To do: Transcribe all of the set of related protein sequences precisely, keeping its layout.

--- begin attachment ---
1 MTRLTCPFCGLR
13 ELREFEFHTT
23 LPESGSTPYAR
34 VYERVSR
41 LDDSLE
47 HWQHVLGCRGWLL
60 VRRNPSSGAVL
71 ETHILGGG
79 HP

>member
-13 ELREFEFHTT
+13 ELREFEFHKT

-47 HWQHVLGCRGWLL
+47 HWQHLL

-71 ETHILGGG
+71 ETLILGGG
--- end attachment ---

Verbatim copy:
1 MTRLTCPFCGLR
13 ELREFEFHTT
23 LPESGSTPYAR
34 VYERVSR
41 LDDSLE
47 HWQHVLGCRGWLL
60 VRRNPSSGAVL
71 ETHILGGG
79 HP

>member
-13 ELREFEFHTT
+13 ELREFEFHKT

-47 HWQHVLGCRGWLL
+47 HWQHLL

-71 ETHILGGG
+71 ETLILGGG